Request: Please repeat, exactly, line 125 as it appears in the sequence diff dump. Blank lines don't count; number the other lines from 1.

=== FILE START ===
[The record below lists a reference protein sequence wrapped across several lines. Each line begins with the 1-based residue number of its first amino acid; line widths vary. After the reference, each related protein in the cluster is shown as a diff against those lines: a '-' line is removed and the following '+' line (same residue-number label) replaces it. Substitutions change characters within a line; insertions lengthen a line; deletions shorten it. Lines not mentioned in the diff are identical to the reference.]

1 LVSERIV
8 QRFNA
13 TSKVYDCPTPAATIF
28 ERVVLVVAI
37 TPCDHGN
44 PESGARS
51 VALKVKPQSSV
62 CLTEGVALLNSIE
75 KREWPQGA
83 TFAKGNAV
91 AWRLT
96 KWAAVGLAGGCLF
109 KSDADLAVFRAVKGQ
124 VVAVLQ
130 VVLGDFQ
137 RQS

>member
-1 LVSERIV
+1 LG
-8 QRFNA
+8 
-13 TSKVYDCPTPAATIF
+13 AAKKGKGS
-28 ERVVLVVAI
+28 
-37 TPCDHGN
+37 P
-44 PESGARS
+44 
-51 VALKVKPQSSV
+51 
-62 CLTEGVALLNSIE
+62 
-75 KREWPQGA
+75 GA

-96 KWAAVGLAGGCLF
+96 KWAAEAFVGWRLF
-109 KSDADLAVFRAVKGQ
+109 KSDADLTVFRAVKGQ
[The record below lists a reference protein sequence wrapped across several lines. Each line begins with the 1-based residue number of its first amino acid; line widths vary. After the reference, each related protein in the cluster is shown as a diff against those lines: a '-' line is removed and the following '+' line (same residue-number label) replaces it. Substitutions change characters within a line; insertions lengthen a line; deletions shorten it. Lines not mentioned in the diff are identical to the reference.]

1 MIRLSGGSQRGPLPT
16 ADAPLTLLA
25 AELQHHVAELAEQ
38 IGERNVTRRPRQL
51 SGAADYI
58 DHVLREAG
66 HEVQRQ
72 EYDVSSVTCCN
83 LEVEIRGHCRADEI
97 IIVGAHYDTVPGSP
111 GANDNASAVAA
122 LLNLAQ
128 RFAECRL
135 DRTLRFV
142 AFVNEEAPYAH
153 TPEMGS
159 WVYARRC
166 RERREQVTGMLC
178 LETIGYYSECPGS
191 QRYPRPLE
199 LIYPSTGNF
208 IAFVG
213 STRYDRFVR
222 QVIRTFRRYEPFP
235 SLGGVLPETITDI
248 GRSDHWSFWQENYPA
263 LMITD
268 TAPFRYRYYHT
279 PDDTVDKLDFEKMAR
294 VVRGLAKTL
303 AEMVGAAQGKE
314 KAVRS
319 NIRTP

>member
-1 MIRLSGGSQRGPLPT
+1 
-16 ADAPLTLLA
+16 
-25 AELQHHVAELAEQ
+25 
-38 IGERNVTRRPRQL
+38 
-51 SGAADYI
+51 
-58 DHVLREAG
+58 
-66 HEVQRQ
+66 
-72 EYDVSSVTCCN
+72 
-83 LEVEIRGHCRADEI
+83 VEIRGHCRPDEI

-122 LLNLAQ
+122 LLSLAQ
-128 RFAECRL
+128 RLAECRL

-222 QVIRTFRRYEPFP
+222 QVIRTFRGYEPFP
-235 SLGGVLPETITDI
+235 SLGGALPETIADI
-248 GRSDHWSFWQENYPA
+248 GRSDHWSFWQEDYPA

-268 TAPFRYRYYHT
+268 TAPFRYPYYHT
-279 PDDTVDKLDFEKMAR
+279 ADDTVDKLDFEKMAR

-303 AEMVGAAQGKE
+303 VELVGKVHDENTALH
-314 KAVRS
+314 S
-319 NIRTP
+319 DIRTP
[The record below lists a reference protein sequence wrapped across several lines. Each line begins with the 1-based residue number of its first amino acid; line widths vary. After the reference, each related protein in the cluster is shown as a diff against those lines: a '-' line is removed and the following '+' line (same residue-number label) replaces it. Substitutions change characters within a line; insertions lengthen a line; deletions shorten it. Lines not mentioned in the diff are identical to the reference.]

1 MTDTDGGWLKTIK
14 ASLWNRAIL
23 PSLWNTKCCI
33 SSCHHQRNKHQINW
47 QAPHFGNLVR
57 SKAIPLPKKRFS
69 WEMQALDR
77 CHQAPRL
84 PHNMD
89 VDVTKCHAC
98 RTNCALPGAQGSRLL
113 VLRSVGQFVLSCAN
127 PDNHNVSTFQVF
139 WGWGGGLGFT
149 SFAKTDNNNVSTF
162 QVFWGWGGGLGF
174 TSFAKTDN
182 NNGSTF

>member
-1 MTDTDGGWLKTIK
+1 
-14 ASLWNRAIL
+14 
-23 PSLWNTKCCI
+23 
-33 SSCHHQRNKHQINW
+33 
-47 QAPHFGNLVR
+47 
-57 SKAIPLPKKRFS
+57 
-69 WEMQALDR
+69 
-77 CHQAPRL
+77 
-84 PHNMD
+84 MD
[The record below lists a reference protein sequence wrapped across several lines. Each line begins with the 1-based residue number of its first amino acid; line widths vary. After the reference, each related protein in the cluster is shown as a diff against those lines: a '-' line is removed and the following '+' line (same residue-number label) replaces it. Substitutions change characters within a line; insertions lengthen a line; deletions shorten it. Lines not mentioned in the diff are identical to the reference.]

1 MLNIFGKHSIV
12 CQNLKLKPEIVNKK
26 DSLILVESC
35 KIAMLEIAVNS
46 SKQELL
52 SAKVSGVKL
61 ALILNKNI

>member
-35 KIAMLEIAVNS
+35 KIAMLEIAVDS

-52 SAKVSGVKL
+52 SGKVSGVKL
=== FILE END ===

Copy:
98 RTNCALPGAQGSRLL